BWW Review: Sherlock With a Twist: MISS HOLMES
Written by Christopher M. Walsh, Based on characters created by Arthur Conan Doyle; Directed by Weylin Symes; Scenic Design, Katheryn Monthei; Costume Design, Deirdre McCabe Gerrard; Lighting Design, Chris Fournier; Sound Design, Nathan Leigh; Props Master, Emme Shaw; Production Stage Manager, Rachel Sturm
Performances through April 22 at Greater Boston Stage Company, 395 Main Street, Stoneham, MA; Box Office 781-279-2200 or www.greaterbostonstage.org
British author Sir Arthur Conan Doyle introduced his fictional detective Sherlock Holmes to the world in 1887, and the storied investigator has arguably been the best-known gumshoe in literature or on stage and screen ever since. How could one possibly increase the character's renown and reach, you might ask? Chicago actor/writer Christopher M. Walsh has crafted an homage to Conan Doyle's creation with a feminine twist in his 2016 play Miss Holmes, featuring a female Sherlock Holmes and her estimable companion, Dr. Dorothy Watson. Holmes' vaunted powers of observation and reasoning are fully on display, as is the unemotional quality of the detective's personality. The combination of these characteristics in a woman is unusual and adds a delightful element to Walsh's story.
Under the direction of Producing Artistic Director Weylin Symes, the Greater Boston Stage Company production of Miss Holmes is chock full of delightful elements. With a minimalist set (Katheryn Monthei), the use of projections, lighting (Chris Fournier), stage fog, and sound effects (Nathan Leigh) create an aura of mystery and danger to surround the players and captivate the audience. Costume designer Deirdre McCabe Gerrard successfully evokes the styles of 19th-century London, and Dialect Coach Christine Hamel's effectiveness cannot be overstated as each character's portrayal is enhanced by their distinctive speech. For the cast, Symes has rounded up some of the usual suspects from previous GBSC shows, and completed the line-up with a few who are making their debuts on the Stoneham stage.
It is no mystery as to why Marge Dunn is cast in the title role. She is totally convincing as a woman who makes no apology for her gender or her passion for her work, and she subtly lets you see how Holmes' brain works as she pieces together bits of information to solve the case. Although Sherlock is unsentimental, Dunn telegraphs feelings of respect and warmth toward Watson (Brittany Rolfs) and the pair overcome their contrasting natures to forge a working relationship. Rolfs also grabs the feminist mantle of her character with gusto, eschewing a lukewarm marriage proposal to pursue her medical practice, and channeling her inner Annie Oakley when she wields a pistol a couple of times in the course of the investigation. Both Dunn and Rolfs are authentic in their portrayals of two formidable women who would be leading the charge in the #MeToo or #TimesUp movements of today.
In addition to the protagonist, Walsh writes a couple of other strong female characters. Cheryl McMahon plays a trio of women, starting with Watson's superior and friend, Dr. Anderson, who has broken the glass ceiling and heads up a hospital for women. McMahon distinguishes herself as Holmes' housekeeper, Mrs. Hudson, and as Endora Featherstone, the grieving mother of a murder victim. Monica Giordano also plays three women, but shines as Lizzie Chapman, the nervous wife of the suspected murderer. Thomas Chapman, the bad guy, is slickly played by Daniel Berger-Jones, alternately charming and alarming with his knack for showing up unexpectedly.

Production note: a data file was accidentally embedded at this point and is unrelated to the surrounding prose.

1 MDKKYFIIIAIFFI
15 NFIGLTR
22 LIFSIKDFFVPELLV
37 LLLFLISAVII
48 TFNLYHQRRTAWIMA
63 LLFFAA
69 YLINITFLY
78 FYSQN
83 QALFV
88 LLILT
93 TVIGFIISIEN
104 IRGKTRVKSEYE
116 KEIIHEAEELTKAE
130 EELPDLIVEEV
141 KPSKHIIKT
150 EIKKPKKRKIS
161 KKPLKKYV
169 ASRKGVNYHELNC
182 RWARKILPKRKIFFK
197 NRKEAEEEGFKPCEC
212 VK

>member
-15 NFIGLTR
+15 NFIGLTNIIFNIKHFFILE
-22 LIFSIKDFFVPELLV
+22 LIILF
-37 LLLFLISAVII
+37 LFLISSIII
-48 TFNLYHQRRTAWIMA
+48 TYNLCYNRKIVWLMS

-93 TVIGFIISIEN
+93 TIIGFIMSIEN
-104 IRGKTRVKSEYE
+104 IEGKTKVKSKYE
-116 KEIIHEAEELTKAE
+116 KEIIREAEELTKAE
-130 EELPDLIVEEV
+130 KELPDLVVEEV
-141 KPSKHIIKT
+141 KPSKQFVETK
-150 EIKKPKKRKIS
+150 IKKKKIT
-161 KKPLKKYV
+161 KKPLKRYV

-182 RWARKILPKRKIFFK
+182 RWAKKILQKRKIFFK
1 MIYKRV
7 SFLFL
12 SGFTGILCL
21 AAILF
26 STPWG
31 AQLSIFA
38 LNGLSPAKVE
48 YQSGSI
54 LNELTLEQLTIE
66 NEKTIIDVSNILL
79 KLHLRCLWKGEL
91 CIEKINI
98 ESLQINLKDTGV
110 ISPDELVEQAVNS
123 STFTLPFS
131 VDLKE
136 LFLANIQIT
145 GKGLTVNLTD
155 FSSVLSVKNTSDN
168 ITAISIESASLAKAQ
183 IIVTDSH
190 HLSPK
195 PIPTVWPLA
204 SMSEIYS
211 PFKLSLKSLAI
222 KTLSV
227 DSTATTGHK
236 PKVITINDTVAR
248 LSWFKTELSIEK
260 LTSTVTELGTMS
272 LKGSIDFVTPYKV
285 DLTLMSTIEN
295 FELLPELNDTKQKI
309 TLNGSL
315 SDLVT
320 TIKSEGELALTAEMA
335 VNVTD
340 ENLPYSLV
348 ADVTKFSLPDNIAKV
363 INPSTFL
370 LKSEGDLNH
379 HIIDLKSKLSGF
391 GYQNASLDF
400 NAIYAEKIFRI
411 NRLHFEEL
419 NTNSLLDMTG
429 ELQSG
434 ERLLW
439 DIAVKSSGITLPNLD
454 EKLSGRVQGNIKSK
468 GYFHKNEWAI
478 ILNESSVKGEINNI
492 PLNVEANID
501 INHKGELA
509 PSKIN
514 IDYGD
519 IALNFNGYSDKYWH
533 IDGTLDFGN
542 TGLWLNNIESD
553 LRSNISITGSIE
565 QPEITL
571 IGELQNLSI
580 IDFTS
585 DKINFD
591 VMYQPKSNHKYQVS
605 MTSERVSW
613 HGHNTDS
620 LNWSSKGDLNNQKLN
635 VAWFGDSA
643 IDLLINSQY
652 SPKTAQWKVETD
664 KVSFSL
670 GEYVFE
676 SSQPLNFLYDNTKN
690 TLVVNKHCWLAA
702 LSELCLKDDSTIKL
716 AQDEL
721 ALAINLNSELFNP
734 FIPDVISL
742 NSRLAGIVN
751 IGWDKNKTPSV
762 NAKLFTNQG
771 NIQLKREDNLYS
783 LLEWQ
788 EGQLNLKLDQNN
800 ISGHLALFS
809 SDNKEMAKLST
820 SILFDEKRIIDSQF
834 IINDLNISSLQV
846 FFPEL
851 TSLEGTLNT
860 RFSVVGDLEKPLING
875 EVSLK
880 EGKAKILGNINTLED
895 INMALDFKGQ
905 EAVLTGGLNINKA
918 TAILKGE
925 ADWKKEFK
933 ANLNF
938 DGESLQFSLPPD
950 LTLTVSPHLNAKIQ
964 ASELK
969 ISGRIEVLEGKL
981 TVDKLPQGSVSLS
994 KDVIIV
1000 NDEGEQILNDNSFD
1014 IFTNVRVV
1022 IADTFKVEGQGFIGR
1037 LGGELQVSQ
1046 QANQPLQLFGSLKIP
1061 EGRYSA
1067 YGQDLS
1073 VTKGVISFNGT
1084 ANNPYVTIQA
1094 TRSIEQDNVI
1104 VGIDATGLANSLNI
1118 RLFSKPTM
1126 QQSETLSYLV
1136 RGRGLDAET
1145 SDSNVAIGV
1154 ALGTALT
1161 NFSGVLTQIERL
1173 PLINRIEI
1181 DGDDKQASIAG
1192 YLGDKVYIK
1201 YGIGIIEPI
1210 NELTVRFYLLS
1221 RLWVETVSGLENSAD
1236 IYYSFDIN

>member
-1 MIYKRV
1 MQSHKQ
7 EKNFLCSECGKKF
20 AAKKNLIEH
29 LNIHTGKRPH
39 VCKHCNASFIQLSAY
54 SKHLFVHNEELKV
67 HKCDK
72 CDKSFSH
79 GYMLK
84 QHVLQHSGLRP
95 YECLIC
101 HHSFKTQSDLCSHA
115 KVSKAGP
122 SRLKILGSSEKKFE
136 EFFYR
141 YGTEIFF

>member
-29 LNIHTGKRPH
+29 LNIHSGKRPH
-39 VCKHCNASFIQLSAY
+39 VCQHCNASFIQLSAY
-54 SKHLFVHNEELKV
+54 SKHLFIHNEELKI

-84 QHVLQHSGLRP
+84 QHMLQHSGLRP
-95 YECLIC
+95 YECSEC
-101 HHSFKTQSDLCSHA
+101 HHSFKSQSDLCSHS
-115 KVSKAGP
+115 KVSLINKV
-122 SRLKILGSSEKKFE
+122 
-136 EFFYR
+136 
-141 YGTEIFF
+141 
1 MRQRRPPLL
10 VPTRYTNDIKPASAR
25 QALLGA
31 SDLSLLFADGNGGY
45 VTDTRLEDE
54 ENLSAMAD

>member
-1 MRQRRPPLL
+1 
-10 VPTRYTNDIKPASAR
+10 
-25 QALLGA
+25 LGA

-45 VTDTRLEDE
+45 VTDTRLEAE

The other bad guy, who may also be a good guy, is Sherlock's brother Mycroft Holmes (Alexander Platt). As her only family member and means of support, he holds the purse strings, as well as many other strings that he uses to try to control her. He has a powerful government position, but operates with secrecy so it isn't really clear whether or not he can be trusted, and Platt's portrayal is appropriately both close to the vest and stiff upper lip. Patrick Varner comes through with another fine performance in two roles. He is a hoot as Watson's wimpy suitor who must rise to the occasion when she needs an impostor to impersonate a German doctor, and suitably fey and greedy as the heir apparent to Featherstone's estate. Rounding out the ensemble are Shelley Bolman's sympathetic Scotland Yard Inspector Lestrade and Damon Singletary as Chapman's unwilling henchman.
Walsh has written a great detective story in the style of Conan Doyle, adding interest and enjoyment by changing the gender of the main characters. The social and political realities of the time and place allow him to double down on the feminist themes that he incorporates, giving the play more relevance in the present. Symes' direction is well-paced, building suspense as he metes out details of the case in real time. We never know anything before Sherlock figures it out, and, like her, we are left hanging at the end. Exiting the theatre, I heard mumbled conversations about the potential for a sequel. As Holmes would say, "The game is afoot!"
Photo credit: Nile Scott Shots (Monica Giordano, Brittany Rolfs, Marge Dunn)